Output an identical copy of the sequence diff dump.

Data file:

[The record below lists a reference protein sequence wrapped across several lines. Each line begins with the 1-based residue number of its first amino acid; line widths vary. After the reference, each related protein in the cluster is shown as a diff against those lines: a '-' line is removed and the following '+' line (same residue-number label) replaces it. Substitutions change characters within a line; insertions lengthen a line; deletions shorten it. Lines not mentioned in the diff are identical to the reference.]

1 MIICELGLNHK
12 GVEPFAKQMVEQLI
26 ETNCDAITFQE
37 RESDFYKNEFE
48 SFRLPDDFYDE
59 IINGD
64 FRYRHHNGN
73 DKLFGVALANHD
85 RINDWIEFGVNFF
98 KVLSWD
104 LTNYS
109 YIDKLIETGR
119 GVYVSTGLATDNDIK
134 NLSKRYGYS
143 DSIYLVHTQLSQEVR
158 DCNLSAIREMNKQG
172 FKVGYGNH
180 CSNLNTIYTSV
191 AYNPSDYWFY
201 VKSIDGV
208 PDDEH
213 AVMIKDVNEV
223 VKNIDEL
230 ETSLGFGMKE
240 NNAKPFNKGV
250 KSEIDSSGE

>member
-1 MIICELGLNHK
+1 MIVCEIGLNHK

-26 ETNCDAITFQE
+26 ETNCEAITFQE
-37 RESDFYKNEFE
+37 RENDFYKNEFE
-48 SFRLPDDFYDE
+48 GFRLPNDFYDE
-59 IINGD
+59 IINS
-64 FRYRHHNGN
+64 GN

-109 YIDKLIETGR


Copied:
[The record below lists a reference protein sequence wrapped across several lines. Each line begins with the 1-based residue number of its first amino acid; line widths vary. After the reference, each related protein in the cluster is shown as a diff against those lines: a '-' line is removed and the following '+' line (same residue-number label) replaces it. Substitutions change characters within a line; insertions lengthen a line; deletions shorten it. Lines not mentioned in the diff are identical to the reference.]

1 MIICELGLNHK
12 GVEPFAKQMVEQLI
26 ETNCDAITFQE
37 RESDFYKNEFE
48 SFRLPDDFYDE
59 IINGD
64 FRYRHHNGN
73 DKLFGVALANHD
85 RINDWIEFGVNFF
98 KVLSWD
104 LTNYS
109 YIDKLIETGR
119 GVYVSTGLATDNDIK
134 NLSKRYGYS
143 DSIYLVHTQLSQEVR
158 DCNLSAIREMNKQG
172 FKVGYGNH
180 CSNLNTIYTSV
191 AYNPSDYWFY
201 VKSIDGV
208 PDDEH
213 AVMIKDVNEV
223 VKNIDEL
230 ETSLGFGMKE
240 NNAKPFNKGV
250 KSEIDSSGE

>member
-1 MIICELGLNHK
+1 MIVCEIGLNHK

-26 ETNCDAITFQE
+26 ETNCEAITFQE
-37 RESDFYKNEFE
+37 RENDFYKNEFE
-48 SFRLPDDFYDE
+48 GFRLPNDFYDE
-59 IINGD
+59 IINS
-64 FRYRHHNGN
+64 GN

-109 YIDKLIETGR